Home » London Theatre Reviews » GANGSTA GRANNY at The Bloomsbury Theatre | Review

GANGSTA GRANNY at The Bloomsbury Theatre | Review

On tour just in time for Christmas, Neal Foster’s adaptation of David Walliams’ fourth novel is a high production value two-act play with some festive flourishes to provide a celebratory family outing – without dripping in Christmas features. This feel-good show is aimed squarely at Walliams’ fans. If his derivatively Dahlified takes on an outsider boy hero finding the true meaning of friendship/family/love with some hijinks and the occasional utterance of ‘bum’ along the way entrances your kids (as it does my nine-year-old boy), Gangsta Granny is a nice choice for a holiday treat – especially if you can bring a grandparent along too!

Gangsta Granny 2021 by Birmingham Stage Company. Photo by Mark Douet.
Gangsta Granny 2021 by Birmingham Stage Company. Photo by Mark Douet.

Unlike Billionaire Boy, this production hasn’t looked to musical theatre but rather enacts a fairly literal, but lively, telling of Walliams’ best-selling 2011 novel. We once again meet the character of newsagent Raj (Irfan Damani) who appears in both the novels and adaptations of Gangsta Granny and Billionaire Boy. This recurring character also features in the recently released sequel of Gangsta Granny so despite different locations for the two franchises it appears Raj is ubiquitous. Whilst my son enjoyed the scenery-chewing of Damani’s performance (also multi-rolling as ballroom dance heart-throb Flavio Flavioli), I was troubled by the stock Asian newsagent character breaking the unities of time and place across these two different stories and coming off as an unhelpful stereotype reminiscent of some of the more toe-curling aspects of Walliams’ Little Britain days. As a character, Raj reappears in the 2021 sequel novel, so apparently, it’s not a matter of these portrayals not dating well but remain central to the material. It is for these reasons that I am sometimes uncomfortable with Walliams’ work, but also see in it some lovely moral motifs and stronger story-telling aspects to recommend it.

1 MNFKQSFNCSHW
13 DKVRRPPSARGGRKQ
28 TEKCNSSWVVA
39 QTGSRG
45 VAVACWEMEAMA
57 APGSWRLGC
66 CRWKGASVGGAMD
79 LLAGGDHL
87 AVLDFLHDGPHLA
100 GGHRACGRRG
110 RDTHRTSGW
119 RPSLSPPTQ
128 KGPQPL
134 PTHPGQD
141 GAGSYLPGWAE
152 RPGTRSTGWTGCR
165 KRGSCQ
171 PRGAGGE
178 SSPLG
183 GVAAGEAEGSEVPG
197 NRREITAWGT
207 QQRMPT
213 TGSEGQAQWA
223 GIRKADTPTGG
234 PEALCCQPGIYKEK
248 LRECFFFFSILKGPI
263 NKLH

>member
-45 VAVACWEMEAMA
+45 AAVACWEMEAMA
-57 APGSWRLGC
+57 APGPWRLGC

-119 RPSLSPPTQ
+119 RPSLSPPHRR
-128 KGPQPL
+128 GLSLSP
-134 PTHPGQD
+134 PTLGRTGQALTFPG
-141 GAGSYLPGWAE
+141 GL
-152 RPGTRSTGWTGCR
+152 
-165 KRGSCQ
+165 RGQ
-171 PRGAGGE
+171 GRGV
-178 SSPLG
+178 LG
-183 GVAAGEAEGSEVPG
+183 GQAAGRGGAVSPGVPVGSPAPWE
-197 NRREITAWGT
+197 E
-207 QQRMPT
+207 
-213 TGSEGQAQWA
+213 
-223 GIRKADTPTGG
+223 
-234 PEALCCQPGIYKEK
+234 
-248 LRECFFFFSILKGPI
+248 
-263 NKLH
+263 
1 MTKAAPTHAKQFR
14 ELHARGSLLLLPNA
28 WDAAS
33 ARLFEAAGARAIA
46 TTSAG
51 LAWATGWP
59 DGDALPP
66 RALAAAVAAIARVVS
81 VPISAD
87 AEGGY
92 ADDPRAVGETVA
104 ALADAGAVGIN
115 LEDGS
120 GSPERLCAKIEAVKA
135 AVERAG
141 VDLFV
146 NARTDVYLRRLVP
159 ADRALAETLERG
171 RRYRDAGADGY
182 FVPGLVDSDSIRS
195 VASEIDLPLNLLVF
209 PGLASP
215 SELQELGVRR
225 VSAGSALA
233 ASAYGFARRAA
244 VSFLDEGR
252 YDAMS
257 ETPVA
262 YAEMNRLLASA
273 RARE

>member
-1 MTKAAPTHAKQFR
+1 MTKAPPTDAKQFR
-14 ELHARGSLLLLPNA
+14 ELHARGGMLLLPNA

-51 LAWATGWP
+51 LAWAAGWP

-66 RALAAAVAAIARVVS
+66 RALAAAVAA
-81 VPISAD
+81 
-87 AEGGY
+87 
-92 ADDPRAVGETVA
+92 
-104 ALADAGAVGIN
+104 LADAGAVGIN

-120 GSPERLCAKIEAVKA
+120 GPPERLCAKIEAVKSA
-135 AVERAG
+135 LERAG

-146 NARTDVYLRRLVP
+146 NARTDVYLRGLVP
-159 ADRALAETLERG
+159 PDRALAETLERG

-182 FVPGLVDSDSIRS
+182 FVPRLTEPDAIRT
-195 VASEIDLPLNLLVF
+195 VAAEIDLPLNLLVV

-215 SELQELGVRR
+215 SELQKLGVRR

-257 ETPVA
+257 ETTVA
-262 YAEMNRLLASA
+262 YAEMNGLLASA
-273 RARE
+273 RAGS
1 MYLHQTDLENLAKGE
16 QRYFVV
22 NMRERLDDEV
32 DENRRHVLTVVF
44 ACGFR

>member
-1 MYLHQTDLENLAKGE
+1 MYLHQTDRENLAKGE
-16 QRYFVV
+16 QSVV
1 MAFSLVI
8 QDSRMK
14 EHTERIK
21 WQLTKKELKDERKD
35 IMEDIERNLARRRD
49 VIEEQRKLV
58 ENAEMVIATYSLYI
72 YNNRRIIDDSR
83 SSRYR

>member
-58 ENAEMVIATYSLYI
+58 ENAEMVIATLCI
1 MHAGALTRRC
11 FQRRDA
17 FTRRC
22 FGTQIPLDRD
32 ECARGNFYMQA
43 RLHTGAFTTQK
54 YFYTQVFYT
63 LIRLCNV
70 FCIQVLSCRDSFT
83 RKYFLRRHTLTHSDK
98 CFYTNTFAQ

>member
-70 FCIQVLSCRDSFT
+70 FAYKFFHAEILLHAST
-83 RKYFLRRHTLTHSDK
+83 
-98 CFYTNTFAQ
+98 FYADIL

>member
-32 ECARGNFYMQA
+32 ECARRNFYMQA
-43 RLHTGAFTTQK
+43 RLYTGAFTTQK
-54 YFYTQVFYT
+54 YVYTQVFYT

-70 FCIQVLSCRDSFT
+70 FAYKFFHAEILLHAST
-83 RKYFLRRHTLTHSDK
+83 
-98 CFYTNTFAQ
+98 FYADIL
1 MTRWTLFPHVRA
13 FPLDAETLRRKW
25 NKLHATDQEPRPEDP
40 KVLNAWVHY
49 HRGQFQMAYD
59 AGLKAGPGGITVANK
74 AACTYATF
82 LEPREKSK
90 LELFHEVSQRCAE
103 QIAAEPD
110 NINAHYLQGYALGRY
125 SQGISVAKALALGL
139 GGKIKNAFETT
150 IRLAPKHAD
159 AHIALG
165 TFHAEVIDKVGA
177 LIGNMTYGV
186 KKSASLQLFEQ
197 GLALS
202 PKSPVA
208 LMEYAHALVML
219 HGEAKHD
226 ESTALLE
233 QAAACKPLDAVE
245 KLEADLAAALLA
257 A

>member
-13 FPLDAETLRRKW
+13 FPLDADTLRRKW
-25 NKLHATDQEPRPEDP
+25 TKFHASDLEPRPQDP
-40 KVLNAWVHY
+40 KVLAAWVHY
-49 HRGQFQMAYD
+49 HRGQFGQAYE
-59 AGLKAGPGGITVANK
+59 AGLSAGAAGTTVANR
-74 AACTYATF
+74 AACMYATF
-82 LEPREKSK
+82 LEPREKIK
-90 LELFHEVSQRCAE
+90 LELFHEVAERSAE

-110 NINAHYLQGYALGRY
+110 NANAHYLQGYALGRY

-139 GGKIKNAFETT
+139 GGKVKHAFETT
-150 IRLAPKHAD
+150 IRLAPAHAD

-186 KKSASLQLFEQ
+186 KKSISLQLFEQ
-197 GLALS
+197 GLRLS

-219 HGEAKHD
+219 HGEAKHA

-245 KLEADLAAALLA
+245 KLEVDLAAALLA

Of course, neither Walliams’ source material nor Foster’s adaptation are famous for their subtlety. The Mum and Dad (Jess Nesling and Jason Furnival) need to be self-absorbed and absurd (but not actually negligent) and the peccadillos of others need to be bizarre and a bit gross (Granny’s obsession with cabbage and its resultant bodily effects literally make this loud and clear). Isabel Ford as Granny grabs her role with consummate skill and manages the physical comedy as well as the play’s comic and tender dialogue with excellent range. It is a service to the story’s moral about not writing off older people that Ford can exude such charm and occasional pathos without ever making it feel a chore to be in her company. Likewise, Justin Davies as Ben takes us on a journey of discovering the joy of Granny’s company and his own growth with likeable chemistry.

Foster has chosen to add some (almost) fourth-wall-breaking energy to the second act with a ballroom competition scene replete with actual dancing. This is probably the most ‘panto-esque’ element of the show, although it doesn’t feature singing or spend long on audience interaction. Choreographers Paul Chantry and Rae Piper bring some entertaining and well-executed dance numbers that set up the ultra-cringe-factor when poor Ben’s ruse of practicing dance (rather than planning a heist) is unmasked. Jacqueline Trousdale’s costume (and set) design shines with a series of great sight-gags in the same scene and elsewhere – adding a rich texture to the show’s already high production values. These aspects to the production give it lustre and a sense of festivity but there were points when I wondered if the play needed to be as long as it is (running 2 hours 20 minutes with an interval). In terms of entertainment minutes per price of ticket, there is a lot of value but I wonder if a slightly more succinct telling would keep the grown-ups from fidgeting in their seats? Nonetheless, my 9-year-old co-critics were delighted and insist I offer nothing less than a 4-star rating. They are, after all, the target market and so I oblige – and confess I had fun too!

4 stars

REview by Mary Beer

When Friday night comes along, Ben knows it only means one thing – staying with Granny! There will be cabbage soup, cabbage pie and cabbage cake and Ben knows one thing for sure – it’s going to be sooooooooo boring! What he doesn’t know is that Granny has a secret, and Friday nights are about to get more exciting than he could ever imagine as he embarks on the adventure of a lifetime with his very own Gangsta Granny!

Birmingham Stage Company presents
David Walliams’
Adapted and directed by Neal Foster
Bloomsbury Theatre 9 December ‘21 – 9 January ‘22

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  • Mary Beer

    Mary graduated with a cum laude degree in Theatre from Columbia University’s Barnard College in New York City. In addition to directing and stage managing several productions off-Broadway, Mary was awarded the Helen Prince Memorial Prize in Dramatic Composition for her play Subway Fare whilst in New York. Relocating to London, Mary has worked in the creative sector, mostly in television broadcast and production, since 1998. Her creative and strategic abilities in TV promotion, marketing and design have been recognised with over 20 industry awards including several Global Promax Golds. She is a founder member of multiple creative industry and arts organisations and has frequently served as an advisor to the Edinburgh International TV Festival.

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